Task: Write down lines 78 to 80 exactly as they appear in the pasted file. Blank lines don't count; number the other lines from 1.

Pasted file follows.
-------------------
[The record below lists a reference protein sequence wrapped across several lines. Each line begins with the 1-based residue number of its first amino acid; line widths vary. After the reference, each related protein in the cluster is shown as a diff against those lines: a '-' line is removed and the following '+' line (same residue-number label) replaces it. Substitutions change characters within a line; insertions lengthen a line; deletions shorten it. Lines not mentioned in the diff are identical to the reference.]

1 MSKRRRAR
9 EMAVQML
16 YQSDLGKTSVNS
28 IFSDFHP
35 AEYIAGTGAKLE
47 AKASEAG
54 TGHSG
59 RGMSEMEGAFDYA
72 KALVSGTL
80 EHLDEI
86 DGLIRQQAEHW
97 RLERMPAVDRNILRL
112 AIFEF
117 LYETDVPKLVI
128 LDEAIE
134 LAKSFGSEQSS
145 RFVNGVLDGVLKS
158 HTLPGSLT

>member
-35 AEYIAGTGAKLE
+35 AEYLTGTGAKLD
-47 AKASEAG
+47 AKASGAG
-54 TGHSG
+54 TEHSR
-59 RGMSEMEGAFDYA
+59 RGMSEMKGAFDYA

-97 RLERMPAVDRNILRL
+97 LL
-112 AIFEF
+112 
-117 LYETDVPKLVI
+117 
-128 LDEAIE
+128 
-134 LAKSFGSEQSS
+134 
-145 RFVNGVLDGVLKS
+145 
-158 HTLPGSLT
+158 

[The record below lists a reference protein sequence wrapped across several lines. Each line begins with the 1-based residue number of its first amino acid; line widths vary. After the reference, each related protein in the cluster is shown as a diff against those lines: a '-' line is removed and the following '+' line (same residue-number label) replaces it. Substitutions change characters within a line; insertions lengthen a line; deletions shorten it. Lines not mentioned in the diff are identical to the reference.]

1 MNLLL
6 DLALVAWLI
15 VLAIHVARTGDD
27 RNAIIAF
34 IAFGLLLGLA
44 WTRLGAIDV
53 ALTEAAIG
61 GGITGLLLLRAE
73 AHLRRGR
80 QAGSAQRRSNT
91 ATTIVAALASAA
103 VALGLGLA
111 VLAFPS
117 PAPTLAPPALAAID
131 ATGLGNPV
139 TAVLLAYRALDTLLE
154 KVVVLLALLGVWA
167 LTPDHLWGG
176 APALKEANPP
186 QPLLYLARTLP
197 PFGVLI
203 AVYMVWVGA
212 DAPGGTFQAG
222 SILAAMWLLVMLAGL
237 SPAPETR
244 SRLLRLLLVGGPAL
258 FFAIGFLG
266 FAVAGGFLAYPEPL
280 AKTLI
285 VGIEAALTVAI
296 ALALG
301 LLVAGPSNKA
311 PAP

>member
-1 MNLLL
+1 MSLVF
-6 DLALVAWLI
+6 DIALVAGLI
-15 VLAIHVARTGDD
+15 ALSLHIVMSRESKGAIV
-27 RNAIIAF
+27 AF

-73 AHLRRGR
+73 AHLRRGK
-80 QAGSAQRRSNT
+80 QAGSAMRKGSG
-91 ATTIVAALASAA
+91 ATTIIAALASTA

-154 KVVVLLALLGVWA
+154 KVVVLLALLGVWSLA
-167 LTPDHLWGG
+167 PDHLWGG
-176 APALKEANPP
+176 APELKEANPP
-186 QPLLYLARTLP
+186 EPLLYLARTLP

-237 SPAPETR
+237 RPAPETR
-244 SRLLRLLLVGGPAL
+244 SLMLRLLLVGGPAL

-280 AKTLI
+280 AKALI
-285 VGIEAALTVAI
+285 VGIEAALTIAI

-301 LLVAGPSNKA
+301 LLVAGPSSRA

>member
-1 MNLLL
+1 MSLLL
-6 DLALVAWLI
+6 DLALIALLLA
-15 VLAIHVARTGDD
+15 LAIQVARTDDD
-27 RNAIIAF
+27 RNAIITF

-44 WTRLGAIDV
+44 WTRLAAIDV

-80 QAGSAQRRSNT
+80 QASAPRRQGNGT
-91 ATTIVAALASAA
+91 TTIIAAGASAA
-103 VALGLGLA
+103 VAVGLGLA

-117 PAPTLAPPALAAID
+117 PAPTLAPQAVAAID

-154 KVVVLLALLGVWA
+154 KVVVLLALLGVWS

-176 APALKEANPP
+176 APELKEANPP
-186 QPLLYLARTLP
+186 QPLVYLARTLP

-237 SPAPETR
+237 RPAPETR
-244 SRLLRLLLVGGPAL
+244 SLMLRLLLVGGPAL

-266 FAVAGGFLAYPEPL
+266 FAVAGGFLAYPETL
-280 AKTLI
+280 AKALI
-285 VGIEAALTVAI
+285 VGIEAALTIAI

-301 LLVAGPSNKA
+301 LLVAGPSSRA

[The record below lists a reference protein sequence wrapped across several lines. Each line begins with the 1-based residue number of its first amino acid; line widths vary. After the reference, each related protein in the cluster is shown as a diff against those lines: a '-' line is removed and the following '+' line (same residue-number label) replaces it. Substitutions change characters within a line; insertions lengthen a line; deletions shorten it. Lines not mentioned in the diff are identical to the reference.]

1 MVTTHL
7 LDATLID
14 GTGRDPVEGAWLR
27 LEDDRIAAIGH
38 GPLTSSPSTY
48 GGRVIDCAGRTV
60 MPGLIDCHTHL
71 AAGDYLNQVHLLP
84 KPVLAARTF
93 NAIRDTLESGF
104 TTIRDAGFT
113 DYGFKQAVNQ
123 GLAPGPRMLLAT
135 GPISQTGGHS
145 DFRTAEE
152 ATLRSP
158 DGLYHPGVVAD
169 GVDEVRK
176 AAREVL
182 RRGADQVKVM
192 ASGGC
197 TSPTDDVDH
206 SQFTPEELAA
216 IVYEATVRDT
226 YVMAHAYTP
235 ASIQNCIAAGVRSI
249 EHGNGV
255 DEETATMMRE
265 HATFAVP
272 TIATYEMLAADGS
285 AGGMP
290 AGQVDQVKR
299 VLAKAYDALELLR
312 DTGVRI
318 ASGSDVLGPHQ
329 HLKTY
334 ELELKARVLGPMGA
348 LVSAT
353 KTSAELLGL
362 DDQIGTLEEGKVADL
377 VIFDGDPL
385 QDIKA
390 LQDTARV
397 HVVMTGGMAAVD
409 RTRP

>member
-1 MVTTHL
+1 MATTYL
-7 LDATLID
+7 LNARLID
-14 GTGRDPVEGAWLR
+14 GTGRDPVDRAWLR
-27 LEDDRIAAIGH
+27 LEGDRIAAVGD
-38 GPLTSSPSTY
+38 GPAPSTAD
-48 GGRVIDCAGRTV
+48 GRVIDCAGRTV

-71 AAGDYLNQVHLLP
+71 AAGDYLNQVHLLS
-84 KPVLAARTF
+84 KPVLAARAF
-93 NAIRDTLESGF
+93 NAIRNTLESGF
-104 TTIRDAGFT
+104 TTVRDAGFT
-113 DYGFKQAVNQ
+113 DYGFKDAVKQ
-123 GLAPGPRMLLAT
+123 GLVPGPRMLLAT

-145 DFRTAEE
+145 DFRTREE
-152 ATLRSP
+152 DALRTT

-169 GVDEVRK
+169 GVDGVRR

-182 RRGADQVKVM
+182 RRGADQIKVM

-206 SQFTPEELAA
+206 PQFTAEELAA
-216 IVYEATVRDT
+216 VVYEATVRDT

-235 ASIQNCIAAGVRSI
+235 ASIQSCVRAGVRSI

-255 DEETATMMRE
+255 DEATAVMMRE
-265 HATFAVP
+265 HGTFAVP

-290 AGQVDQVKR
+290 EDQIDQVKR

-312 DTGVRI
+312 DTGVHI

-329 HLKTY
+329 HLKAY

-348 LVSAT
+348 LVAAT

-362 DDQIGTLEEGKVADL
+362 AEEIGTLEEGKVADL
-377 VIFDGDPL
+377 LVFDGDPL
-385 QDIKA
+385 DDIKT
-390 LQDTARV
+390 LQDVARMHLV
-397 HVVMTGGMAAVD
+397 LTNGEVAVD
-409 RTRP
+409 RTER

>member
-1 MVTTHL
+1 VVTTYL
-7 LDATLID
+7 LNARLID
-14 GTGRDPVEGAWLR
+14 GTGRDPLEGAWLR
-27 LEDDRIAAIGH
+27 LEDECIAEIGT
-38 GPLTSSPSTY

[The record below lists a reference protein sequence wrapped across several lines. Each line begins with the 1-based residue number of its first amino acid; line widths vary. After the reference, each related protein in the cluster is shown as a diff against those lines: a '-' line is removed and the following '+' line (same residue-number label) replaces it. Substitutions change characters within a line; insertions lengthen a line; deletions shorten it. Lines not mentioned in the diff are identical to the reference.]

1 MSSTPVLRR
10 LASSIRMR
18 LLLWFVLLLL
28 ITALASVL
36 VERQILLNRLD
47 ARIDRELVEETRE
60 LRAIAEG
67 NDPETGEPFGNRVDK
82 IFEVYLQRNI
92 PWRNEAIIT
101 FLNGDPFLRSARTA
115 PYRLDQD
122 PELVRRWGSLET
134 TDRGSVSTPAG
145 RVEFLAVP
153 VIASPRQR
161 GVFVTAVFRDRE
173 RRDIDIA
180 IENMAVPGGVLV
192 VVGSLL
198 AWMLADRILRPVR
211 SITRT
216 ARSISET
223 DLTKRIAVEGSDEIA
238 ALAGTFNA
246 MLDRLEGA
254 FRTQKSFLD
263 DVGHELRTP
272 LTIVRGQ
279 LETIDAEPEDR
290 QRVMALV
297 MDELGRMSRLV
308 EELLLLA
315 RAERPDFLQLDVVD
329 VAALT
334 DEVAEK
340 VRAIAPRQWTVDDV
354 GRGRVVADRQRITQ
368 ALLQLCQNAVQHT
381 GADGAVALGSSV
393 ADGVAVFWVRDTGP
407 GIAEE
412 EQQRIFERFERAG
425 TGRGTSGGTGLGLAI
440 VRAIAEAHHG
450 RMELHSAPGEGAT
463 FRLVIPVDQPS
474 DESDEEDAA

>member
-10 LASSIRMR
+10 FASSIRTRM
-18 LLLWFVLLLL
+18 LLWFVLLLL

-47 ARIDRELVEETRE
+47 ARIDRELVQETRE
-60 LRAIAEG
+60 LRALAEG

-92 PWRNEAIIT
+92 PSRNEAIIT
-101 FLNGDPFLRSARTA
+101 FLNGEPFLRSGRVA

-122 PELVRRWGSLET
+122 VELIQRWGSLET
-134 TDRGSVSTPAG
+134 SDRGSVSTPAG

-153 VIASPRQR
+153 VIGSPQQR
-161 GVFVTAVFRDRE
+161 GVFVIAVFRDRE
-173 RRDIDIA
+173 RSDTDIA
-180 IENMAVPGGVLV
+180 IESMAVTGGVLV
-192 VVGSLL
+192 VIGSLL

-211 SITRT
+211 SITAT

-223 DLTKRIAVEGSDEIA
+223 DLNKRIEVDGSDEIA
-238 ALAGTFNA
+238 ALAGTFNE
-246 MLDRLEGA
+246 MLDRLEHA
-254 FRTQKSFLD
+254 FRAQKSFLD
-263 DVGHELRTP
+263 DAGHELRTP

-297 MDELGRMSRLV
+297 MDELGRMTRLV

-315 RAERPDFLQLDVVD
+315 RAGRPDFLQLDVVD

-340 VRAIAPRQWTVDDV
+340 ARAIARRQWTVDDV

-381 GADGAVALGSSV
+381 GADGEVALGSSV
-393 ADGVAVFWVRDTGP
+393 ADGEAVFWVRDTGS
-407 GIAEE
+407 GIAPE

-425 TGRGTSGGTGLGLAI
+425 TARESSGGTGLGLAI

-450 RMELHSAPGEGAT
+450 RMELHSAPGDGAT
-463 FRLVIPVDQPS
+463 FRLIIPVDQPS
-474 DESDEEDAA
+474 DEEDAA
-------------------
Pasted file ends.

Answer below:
-1 MNLLL
+1 MSLVF
-6 DLALVAWLI